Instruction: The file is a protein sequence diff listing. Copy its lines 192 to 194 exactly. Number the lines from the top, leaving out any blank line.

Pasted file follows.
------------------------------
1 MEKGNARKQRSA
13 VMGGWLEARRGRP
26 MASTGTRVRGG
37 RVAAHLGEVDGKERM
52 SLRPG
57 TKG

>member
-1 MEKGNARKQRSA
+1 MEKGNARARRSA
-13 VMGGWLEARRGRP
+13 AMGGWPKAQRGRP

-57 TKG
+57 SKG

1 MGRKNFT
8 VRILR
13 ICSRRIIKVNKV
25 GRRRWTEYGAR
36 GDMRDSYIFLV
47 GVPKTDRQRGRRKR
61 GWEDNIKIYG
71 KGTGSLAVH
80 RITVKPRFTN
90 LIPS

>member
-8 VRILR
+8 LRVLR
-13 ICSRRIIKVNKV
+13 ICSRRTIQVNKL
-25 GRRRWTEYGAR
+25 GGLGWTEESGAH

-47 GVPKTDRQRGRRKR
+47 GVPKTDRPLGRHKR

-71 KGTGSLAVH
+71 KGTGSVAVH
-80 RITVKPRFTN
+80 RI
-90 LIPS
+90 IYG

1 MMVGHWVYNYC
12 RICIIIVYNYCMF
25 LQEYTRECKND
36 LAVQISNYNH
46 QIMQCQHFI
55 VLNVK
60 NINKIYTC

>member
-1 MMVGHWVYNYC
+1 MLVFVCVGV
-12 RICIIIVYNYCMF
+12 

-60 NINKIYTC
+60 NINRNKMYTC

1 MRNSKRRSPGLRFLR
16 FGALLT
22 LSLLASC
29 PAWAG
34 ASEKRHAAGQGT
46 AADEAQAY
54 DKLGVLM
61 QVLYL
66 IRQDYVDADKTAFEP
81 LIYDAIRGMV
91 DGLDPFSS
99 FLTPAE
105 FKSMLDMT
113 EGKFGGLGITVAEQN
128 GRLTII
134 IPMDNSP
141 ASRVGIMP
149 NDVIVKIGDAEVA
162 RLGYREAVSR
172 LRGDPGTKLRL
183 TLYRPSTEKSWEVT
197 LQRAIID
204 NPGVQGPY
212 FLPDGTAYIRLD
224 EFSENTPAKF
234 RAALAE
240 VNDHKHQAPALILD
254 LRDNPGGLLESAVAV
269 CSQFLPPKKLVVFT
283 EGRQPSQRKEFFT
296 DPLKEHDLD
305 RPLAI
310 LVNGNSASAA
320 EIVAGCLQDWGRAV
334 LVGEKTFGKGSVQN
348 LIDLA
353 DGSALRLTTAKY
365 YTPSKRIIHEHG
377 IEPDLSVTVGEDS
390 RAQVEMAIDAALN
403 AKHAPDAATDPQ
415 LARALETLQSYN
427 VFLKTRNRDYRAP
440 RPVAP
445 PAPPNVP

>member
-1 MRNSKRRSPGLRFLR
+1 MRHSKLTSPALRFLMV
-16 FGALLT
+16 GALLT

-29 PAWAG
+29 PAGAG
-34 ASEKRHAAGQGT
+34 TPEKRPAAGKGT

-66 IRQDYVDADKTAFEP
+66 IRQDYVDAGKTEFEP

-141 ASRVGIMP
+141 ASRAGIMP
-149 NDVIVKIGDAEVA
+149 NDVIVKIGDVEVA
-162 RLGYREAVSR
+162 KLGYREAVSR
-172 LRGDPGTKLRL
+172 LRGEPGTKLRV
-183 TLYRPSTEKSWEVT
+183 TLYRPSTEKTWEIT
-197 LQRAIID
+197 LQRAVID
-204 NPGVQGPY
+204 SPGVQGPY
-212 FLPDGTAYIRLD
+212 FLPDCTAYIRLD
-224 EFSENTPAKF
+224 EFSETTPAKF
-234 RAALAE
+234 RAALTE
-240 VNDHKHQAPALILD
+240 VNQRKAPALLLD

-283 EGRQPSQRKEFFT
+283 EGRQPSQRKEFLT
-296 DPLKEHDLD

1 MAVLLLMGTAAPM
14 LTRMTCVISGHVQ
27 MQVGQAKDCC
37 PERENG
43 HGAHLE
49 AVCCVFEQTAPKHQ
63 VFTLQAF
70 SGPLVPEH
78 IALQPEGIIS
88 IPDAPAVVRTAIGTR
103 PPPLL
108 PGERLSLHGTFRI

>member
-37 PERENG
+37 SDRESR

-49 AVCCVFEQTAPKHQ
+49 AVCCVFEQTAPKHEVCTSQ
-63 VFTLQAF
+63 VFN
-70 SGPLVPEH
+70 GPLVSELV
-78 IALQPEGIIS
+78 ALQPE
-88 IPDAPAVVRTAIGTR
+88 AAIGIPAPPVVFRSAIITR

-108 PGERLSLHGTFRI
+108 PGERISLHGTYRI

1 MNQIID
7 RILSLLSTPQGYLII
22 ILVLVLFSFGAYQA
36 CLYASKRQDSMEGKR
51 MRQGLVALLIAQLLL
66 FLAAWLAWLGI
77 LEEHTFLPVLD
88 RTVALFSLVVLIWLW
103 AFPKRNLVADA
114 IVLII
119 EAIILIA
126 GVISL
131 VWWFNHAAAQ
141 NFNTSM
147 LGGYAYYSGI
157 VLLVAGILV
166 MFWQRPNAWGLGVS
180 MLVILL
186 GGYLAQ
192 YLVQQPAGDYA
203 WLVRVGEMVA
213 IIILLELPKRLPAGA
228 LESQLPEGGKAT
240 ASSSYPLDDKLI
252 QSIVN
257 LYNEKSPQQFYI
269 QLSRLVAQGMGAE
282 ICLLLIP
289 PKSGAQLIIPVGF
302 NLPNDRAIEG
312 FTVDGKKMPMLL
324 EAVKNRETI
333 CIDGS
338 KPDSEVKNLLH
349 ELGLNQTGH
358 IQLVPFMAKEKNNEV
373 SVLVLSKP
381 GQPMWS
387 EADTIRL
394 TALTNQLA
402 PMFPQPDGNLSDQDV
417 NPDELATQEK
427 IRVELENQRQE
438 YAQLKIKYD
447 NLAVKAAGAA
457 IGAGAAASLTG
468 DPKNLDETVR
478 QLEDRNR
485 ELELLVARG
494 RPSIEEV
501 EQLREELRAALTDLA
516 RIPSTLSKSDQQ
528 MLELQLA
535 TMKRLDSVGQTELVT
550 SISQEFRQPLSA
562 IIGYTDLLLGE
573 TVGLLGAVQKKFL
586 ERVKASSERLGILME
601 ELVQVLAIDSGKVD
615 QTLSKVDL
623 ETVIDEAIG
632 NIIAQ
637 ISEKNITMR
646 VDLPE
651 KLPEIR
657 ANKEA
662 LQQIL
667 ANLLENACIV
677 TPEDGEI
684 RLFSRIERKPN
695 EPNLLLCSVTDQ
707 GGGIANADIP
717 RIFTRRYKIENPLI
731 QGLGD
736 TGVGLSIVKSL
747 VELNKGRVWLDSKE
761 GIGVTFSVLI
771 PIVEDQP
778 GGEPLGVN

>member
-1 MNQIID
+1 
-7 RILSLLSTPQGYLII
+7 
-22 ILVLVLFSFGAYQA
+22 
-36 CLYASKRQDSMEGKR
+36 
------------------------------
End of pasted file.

324 EAVKNRETI
333 CIDGS
338 KPDSEVKNLLH